When the last, lonely veteran's footfall
   Goes echoing adown this city street,
Still may that Spirit, tho' all else be gone,
Cry to our sons: "Australia! Carry on!"

First published in The Herald, 25 April 1927

Author reference sites: C.J. DennisAustlitAustralian Dictionary of BiographyAustralian Poetry Library

See also.

A Song of Anzac by C.J. Dennis

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"When I'm sittin' in me dug-out with me rifle on me knees,
   An' a yowlin', 'owlin' chorus comes a-floatin' up the breeze -
Just a bit o' 'Bonnie Mary'
Or 'Long Way to Tipperaray' --
Then I know I'm in Australia took an' planted overseas . . ."

So we sang in days remembered - fateful days of pain and war --
When the young lad went forth singing, ship-bound for an unknown shore.
They were singing, ever singing, careless lads in careworn days
Sturdy youths, but yet unblooded to red war's unholy ways.
From a land untouched by slaughter
Fared they forth across the water:
Some to Destiny's grim gateway where the scarlet poppy sways.

"They were singin' on the troopship, they were singin' in the train;
When they left their land behind them they were shoutin' a refrain.
An' I'll bet they have a chorus
Gay an' glad in greetin' for us
When their bit of scrappin's over an' they sail back home again ..."

So we sang to dull the aching that was looming even then
When the boys went out to battle, to come back stern fighting men.
So we strove to keep hope buoyant while they lived untouched by war,
But they came back, not with singing, when those anxious days were o'er
Disillusioned and war-weary,
And, for all their smiles were cheery,
Some came bitter, some came broken, some, they came back nevermore.

And today again they're marching, rugged veterans, grey and grave,
These, who joined the carefree chorus, shouting many an olden stave
To the tramping cohorts' motion;
To the rolling of the ocean;
In their singing seeking kinship that high youth must ever crave.
Aye, today again they're marching with old faith and fellowship;
Grave and grey, with memory marching, but no song lifts to the lip.
Year by year the Boys are gathered; year by year the count grows fewer;
But the flame, new-lit on Anzac, goes before them burning pure;
And the Song of Anzac ringing
High above them, sounding, swinging,
Tells that memory of Anzac shall endure while these endure.

They are marching with the old days, with the singing in their hearts,
With the memory of mateship that for not one hour departs:
Silent men, with sober faces,
Marking now the vacant places
Yearly growing, yearly showing where life ends and hope re-starts.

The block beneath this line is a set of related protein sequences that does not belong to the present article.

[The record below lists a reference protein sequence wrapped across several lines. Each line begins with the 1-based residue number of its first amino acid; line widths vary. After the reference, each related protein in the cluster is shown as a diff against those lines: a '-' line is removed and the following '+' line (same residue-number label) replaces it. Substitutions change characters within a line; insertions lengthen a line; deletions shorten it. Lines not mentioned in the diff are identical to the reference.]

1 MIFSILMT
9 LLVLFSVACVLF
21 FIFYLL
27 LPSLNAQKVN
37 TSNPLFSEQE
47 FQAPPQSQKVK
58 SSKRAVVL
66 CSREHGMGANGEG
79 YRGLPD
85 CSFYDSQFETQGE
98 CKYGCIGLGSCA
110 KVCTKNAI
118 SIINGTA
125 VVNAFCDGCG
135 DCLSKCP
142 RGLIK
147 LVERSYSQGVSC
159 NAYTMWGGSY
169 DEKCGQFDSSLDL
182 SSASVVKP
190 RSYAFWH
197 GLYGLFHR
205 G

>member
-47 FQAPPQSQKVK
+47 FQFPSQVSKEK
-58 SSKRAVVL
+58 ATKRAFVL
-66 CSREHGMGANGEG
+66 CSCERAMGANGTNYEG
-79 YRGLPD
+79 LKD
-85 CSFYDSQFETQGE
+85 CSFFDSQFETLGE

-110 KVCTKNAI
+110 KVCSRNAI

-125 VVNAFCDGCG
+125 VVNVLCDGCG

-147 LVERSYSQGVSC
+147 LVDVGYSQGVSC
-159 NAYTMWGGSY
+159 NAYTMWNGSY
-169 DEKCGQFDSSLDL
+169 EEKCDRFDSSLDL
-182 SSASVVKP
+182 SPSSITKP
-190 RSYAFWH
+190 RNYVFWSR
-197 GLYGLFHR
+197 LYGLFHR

That triumphant Song of Anzac that the living Anzac hears -
Hears imperfectly and dimly,
As he tramps on gravely, grimly -
Haunts the old familiar roadway he has trodden thro' the years.
Done are these with youth's vain dreaming who have yet to pay earth's price,
These who harked to young mates singing,
These who saw their young souls winging,
Ever singing, blithely singing, to the gates of Paradise.

First published in The Herald, 24 April 1937

Hello Digger! by C.J. Dennis

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Mr. Hugh J. Ward's novel War Memorial appeal plan, whereby every telephone subscriber will be asked to contribute, was enthusiastically launched at the Legacy Club's luncheon yesterday. Each member of the club has been allotted ten pages of the telephone directory, and undertakes to appeal to all the subscribers whose names appear in his section.

Hello!  Do you remember, friend of mine,
   The promise we made long years ago?
The sky was clouded then, and suns that shine
   On peaceful days, we hardly hoped to know
Ever again.  For your dear friends and mine,
Had marched for victory -- or anodyne.

The Anzacs!  It was scarcely then a word
   Familiar to our ears.  But do you hear
His voice -- his precious voice come back to you
   Who rests today beside a coastline drear.
Saying, "I did my little for a friend
And -- must we be forgotten in the end."

Hello! When you pick up the 'phone today
   And hear -- not as a favor but a right,
That those who won for us the glorious day
   Shall not be shrouded in oblivious night:
Is it a living voice that answers you,
Or some lost friend that long ago you know? 

The Anzacs!  Every man who has a hear
   Keeps there enshrined, an intimate, so dear.
The memory of one who played his part
   That we, in peaceful days, might linger here --
Living -- And, selfishly, shall it be said
We took the payment -- and -- forgot our dead?

Hello!  You in your office snugly squat,
   Pick up the 'phone: all safe in peaceful days.